Other regional payment systems have emerged with the aim to create regional clusters of financial infrastructure, such as the Pan-African Payment and Settlement System, enabling cheap, instant and efficient payments denominated in local currencies. The arrival of these systems as an effective vehicle to reshore economic activity and currency holdings may coalesce with new political thinking on US global power to spur a shift away from the dollar.

Still, there are many reasons to be sceptical that regional payments will spell the decline of the dollar. First, the dollar remains deeply entrenched as the world’s primary reserve currency, accounting for 58% of global reserves. This dwarfs the Chinese renminbi, which sits at just 2.7% of reserves. As Arner commented, the dollar continues to play a role as the global ‘store of value, financial instruments and liquidity’. However, the emergence of the ‘technological capacity’ to create regional payment systems and move away from the dollar, Hentov commented, does not mean that there will be adequate demand for such a shift.

‘Trading in issues for more issues’ 

There remain significant technical and geopolitical barriers to regional payment systems. The dollar, for all of its potential flaws, provides a way for many countries to insulate themselves from those issues. As Arner mentioned, many countries ‘don’t want to trade one dominant instrument, with its issues, for potentially another dominant instrument with a new set of issues’. For instance, regional payments continue to suffer from weak implementation, infrastructure and complex geopolitical obstacles among participatory economies.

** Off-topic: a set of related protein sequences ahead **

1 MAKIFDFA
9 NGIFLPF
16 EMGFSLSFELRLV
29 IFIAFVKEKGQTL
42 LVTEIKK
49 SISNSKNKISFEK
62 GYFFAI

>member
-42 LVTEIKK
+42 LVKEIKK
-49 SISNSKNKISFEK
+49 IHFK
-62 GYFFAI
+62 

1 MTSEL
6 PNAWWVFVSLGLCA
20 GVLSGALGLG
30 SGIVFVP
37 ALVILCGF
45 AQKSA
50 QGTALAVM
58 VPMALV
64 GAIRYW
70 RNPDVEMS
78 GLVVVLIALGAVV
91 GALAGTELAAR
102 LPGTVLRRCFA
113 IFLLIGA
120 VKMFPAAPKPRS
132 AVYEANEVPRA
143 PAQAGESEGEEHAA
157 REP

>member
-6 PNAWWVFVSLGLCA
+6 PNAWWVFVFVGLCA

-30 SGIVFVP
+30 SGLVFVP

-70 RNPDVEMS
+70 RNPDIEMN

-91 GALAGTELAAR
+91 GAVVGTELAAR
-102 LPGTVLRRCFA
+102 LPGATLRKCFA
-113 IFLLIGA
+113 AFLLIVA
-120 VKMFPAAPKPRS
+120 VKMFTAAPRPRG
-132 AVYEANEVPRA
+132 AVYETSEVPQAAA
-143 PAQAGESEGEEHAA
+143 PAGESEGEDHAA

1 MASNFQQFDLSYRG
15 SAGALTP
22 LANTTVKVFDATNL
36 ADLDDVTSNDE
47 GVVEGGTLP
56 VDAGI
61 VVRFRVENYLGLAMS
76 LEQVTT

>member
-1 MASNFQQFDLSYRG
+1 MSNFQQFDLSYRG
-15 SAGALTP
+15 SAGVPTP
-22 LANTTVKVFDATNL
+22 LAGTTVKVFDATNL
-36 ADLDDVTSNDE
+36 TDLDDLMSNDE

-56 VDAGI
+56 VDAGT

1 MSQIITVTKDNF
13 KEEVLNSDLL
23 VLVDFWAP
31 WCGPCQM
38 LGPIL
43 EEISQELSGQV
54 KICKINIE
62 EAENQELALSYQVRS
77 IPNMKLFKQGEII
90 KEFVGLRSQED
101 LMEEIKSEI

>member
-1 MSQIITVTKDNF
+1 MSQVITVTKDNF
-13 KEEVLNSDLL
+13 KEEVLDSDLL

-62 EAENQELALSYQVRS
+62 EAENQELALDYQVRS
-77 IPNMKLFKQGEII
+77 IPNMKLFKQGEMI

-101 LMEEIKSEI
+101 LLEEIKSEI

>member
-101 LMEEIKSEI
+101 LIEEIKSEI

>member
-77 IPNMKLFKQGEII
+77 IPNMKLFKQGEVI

This is why the emergence of the technological capacity to drive de-dollarisation does not necessarily mean de-dollarisation will occur. Of course, de-dollarisation has already been underway for years, with the currency’s global share of reserves slipping downward each five-year period. Yet this is caused in large part by the rise of the euro. The euro, Arner remarked, has been ‘remarkably stable, serving as the world’s second reserve currency’. OMFIF research has previously suggested that the greatest threat to the dollar’s continued majority share of global reserves comes not from the renminbi or regional payment systems, but rather from the euro. Unlike many other currencies or regional financial contexts, the euro has excellent liquidity and infrastructure. Still, as Hentov noted, the evidence suggests countries are simply looking primarily to diversify their holdings, rather than replace one dominant currency with another.

Touching on these topics and more, the Digital money summit this year served as a useful vehicle to re-examine the current state of the dollar. And although country exhortations for de-dollarisation are nothing new, the digitalisation of global finance underscores how new innovations have given new life to dollarisation debates.

Julian Jacobs is Senior Economist, Digital Monetary Institute, OMFIF.